Monday, November 14, 2005

The Cars That Burned Paris

When I listen to and watch the reports from French cities the last few weeks, I wonder why this isn’t happening more often, happening everywhere. It’s great to watch a rebellion in progress, to see the downtrodden actually fight back against the pervasive injustice of the world for once.

People are herded, of course, and it takes a lot to overcome that in a given population, takes a lot for a group of people to reach the breaking point, to overcome the brainwashing we are submitted to from the cradle. Individuals may want to rebel, but it takes special circumstances for it to happen the way it happens in France these days.

It’s a great thing to watch and even greater to experience. People that have been told they’re worthless their entire life, are showing themselves and others that they aren’t. They are empowering themselves, showing the world that they won’t take it anymore.

It’s about time, and it should have happened everywhere.

The supporters of tyranny and the whiners pretending to belong to its opposition speak about policemen being killed. So what? They’ve had it coming for so long, now. It’s poetic justice. Tiny bits of what they, the eager servants, the bullies of Tyranny have visited upon people for eons, are now revisited on them.

Cars are set on fire and blown up. Policemen and troops are being fired at and shot. Stores are robbed and buildings demolished. And it’s all good.

And there are signs that it’s spreading. Sympathetic actions are taken in Greece. Perhaps this won’t be yet another rebellion that will quickly fizzle and die. Perhaps, at least, even though it will fizzle and die, it will be the vanguard of something even more explosive that will come someday, to vanquish the tyranny the tyrants and both their eager and reluctant supporters call democracy.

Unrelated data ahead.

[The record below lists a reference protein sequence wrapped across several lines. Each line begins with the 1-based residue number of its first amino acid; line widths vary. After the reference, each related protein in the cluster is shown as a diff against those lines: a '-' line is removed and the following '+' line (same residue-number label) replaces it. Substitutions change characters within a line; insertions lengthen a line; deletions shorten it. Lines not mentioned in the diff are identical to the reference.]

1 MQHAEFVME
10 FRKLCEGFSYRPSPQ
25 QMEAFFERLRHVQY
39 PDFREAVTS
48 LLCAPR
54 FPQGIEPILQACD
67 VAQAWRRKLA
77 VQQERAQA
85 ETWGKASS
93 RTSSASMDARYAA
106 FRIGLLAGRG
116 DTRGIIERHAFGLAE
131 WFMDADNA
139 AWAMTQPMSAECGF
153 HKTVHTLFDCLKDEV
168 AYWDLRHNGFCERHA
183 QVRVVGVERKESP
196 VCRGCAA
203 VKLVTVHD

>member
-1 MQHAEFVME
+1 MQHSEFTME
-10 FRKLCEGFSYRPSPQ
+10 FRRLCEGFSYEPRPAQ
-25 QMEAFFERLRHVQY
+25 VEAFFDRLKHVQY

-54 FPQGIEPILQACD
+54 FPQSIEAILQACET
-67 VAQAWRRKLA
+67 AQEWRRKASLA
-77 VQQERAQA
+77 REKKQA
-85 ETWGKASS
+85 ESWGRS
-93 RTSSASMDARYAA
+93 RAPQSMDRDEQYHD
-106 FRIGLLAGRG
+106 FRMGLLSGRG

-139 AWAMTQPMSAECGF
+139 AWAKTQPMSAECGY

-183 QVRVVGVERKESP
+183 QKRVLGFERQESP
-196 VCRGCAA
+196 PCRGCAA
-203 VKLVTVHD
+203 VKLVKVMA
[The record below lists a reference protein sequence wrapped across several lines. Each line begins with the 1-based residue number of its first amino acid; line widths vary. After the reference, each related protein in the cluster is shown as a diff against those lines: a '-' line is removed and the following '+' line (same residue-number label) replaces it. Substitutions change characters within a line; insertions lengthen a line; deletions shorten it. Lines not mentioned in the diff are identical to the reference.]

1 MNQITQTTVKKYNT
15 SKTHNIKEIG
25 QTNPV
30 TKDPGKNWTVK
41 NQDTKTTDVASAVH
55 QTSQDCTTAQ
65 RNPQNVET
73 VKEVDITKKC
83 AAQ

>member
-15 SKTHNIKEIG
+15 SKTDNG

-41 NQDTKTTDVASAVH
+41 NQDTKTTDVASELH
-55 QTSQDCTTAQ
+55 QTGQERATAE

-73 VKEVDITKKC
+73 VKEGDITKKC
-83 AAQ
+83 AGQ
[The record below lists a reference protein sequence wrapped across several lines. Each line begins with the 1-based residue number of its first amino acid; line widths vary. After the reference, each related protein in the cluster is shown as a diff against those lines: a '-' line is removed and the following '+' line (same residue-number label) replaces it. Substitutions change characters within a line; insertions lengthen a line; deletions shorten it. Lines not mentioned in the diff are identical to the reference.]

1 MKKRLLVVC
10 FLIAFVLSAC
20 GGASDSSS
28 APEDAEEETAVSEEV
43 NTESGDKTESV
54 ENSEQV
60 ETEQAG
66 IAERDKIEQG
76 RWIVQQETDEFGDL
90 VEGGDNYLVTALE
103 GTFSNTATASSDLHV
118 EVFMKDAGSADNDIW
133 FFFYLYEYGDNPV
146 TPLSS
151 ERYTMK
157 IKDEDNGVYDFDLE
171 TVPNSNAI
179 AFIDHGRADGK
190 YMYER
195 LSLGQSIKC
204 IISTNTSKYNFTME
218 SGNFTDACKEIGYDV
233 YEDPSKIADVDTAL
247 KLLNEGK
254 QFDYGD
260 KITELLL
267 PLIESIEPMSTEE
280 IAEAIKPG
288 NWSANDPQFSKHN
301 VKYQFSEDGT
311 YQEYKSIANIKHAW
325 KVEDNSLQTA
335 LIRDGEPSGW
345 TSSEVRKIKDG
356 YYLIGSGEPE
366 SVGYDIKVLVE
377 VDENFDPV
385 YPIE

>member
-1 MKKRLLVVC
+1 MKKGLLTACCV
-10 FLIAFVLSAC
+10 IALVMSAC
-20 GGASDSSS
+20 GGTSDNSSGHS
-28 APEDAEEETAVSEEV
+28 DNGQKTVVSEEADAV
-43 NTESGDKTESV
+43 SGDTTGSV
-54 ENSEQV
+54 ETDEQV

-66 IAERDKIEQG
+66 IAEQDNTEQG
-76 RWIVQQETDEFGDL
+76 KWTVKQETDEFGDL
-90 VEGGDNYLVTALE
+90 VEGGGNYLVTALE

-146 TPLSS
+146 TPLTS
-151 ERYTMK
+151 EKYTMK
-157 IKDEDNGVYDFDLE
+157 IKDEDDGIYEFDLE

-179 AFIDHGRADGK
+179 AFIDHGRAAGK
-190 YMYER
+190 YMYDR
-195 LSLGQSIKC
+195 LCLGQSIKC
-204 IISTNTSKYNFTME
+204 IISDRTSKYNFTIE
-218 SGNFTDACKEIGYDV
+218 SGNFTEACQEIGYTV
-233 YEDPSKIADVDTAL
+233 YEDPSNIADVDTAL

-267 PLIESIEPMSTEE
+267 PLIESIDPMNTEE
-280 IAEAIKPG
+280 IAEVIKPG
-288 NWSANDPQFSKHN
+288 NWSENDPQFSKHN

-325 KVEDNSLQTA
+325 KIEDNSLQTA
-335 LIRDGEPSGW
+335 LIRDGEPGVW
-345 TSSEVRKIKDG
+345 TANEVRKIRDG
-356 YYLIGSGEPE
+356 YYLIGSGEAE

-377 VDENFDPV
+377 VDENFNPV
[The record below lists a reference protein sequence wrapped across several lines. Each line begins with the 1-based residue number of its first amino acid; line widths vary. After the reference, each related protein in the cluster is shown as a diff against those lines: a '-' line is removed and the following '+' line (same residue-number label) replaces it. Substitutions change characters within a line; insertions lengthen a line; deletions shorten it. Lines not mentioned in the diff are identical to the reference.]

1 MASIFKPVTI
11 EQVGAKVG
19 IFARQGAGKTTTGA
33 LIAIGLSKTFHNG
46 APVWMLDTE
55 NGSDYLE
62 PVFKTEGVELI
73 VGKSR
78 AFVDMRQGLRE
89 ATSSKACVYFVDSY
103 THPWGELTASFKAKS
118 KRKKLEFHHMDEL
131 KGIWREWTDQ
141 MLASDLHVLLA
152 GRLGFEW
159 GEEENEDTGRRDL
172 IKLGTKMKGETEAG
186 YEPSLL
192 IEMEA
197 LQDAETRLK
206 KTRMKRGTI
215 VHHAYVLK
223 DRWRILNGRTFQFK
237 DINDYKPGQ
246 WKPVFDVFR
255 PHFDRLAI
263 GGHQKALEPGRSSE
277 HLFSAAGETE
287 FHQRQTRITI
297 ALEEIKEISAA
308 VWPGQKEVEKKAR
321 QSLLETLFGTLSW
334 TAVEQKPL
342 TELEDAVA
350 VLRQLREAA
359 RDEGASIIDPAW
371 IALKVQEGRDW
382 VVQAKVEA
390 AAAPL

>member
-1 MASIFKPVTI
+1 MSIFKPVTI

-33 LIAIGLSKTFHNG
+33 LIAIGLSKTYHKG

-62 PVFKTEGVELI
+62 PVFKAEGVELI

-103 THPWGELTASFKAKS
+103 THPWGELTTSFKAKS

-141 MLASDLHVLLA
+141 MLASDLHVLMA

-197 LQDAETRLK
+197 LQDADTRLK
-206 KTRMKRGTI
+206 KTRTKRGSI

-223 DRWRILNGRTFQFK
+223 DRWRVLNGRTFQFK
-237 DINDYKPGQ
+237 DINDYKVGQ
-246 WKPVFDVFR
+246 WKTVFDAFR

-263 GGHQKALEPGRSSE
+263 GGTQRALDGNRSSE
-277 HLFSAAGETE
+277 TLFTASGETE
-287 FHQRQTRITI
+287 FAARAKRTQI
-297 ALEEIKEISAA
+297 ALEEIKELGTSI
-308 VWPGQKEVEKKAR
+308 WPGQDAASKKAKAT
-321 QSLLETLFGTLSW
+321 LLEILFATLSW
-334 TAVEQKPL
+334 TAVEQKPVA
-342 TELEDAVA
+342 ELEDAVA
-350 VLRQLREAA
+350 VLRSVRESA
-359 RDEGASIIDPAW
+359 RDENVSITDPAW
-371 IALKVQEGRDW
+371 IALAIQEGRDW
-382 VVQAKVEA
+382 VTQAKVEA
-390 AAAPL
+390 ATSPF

Tuesday, November 01, 2005

Reality - head on

I finally rewatched the movie Amityville Horror (1979) with the additional History Channel package and the Hans Holzer commentaries during the weekend. Very interesting. There are so many viewpoints represented in this case that it can make your head spin.

But I knew that.

That in itself makes it even more interesting. The material is so rich, in content and even form that a Storyteller can't help becoming mesmerized by it.

Holzer constantly attacked religion during his commentaries. He did so to a point that it is amazing that they let him. He rejected totally Satan and God and Heaven and Hell as existent and as a cause for the Amityville Horror (like I do). I don't agree with him in everything, but he had some pretty interesting ideas about existence in general, among other things "the soul as an independent entity" and "the other place/world". He sees that as a mirror of this world or vice versa. Which it is. He generalized it, uniformed it too much, though. Someone is making the decisions there, too, according to him, which is bullshit. You have to join a queue to be reborn, "put your name on a list" and so on. To him it is a "place" of "Order" and hierarchy, while it's clearly one of rampant energies and "Chaos".

But seeing this be presented publicly, in a "prime time dvd" is still great.

He is a paranormal investigator. He has seeen glimpses of the world through his work, even though his application of it is "flawed". But then again, we will all never see more than glimpses of reality, of the "truth".

But great stuff.

The film is as I remember it, a slow build up to the cataclysmic ending.

And too much influenced by The Excorist and its heavy emphasis on religion.

They do present it as truth, though. There is no doubt in their mind, as seen through the film, that this truly happened.

And that is what still makes it so good, so controversial.

I could write on and on about this (and I do).

It doesn't frighten me anymore, because Reality doesn't frighten me anymore, and this is reality, head on.

Reality drove George and Kathleen Lutz half around the world, until they learned to deal with it, somewhat.